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    Posted May 22, 2013 by
    Joplin, Missouri
    This iReport is part of an assignment:
    Joplin's messages for Moore

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    Two Years Later


    CNN PRODUCER NOTE     Jennifer Parr of Joplin, Missouri, says that seeing footage of Moore takes her right back to May 22, 2011, the day of an EF5 tornado hit Joplin. 'I can still feel the shock, the awe, the sadness. I can still remember the smell too. It smelled like freshly cut wood,' she said. Parr stayed in Joplin because she says didn’t have a choice – her family is there and she was working on her college education.

    She offered the following advice for the people of Moore: 'Take it one day at a time. Right now it feels impossible to start picking up the pieces, not knowing where to even start. Let others help you, even when you think you don't NEED the help. Get yourself situated -- find a place to have a roof over your head and to have meals to nourish your body. Don't forget to eat and hydrate yourself! Grieve your loss, but don't let it consume you. And finally, once you have grieved, look ahead at what WILL be and not behind and what HAS been.'

    Her photos show old house in Joplin just an hour after the tornado, as well as a couple of photos of her and her dog, Lulu, shot this week at her new Joplin home. The fourth image shows Lulu in front of where their old home used to be, down the street from St. John’s Regional Medical Center.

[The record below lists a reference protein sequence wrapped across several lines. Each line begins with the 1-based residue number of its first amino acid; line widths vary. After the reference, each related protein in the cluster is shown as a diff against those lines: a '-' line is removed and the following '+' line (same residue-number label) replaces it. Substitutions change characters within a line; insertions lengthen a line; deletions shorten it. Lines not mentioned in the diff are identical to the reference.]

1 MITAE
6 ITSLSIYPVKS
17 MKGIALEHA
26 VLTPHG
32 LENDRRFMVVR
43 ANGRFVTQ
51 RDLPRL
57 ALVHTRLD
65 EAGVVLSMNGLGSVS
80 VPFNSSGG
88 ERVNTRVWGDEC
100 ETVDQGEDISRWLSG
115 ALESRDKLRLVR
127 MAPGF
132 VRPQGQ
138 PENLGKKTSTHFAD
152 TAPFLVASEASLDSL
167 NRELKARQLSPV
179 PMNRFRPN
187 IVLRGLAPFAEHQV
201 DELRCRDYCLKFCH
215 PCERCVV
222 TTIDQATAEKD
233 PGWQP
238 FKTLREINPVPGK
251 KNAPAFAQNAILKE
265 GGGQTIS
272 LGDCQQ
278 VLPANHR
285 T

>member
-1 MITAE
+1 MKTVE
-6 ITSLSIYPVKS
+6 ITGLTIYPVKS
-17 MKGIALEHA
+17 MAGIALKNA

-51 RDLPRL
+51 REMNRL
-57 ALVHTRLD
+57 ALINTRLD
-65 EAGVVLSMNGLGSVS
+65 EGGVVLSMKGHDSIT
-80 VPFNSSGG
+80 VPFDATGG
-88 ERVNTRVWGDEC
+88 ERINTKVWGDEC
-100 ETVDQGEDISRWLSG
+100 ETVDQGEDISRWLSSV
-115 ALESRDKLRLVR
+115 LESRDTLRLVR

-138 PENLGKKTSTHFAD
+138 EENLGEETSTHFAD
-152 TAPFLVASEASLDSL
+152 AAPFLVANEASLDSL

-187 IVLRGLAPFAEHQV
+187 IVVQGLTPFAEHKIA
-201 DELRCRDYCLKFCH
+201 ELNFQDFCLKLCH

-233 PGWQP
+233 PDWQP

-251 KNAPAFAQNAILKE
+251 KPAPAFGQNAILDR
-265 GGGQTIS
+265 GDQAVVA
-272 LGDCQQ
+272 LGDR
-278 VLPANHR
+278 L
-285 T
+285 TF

- zdan, CNN iReport producer

    May 22, 2011 turned my world upside down. I found myself instantly homeless and not knowing how to pick up the pieces. The destruction was incomprehensible. Shock and adrenaline took over for the first few days. But then it was time to figure out how to start picking up the pieces and moving forward.

    Two years later, I am finally in a new home (with a basement!) in Joplin after having to stay with family for over a year after the tornado.I started a home business as well as recently graduating college. In order to make it through these past two years, I really had to focus on the future and not dwell on what happened two years ago. It's not always been easy, but it was the best thing to do in order to not let the past hinder my future.

    As tragic and devastating as this event was, it helped me find my true inner strength to persevere during a time when things felt impossible. It restored my faith in humanity to see how my community came together to help each other when ALL of us were in need. It was also overwhelming to see the outpouring of caring and kindness that came from all over the world to help our city.

    My advice to those in Moore, Oklahoma who are enduring their recent tragic event is to take it one day at a time. Accept the help of others, get yourself situated, take your time to grieve, and then focus on doing what you need to do to get your life back on track and focus on what WILL be in the future instead of what HAS been in the past. With what feels impossible right now, know that it IS possible to achieve. Keep your faith and know that you have your entire country standing behind you to help you get back to some sort of normalcy.

    My first photo is what I came home to about an hour and a half after the tornado. The second two photos were what the inside looked like that night. My fourth photo is my dog Lulu sitting in the middle of the street, in front of where our house used to be (you can see St. Johns hospital in the background). The fifth photo is my new home and the last photo is me and my Lulu sitting on the porch of our new home.
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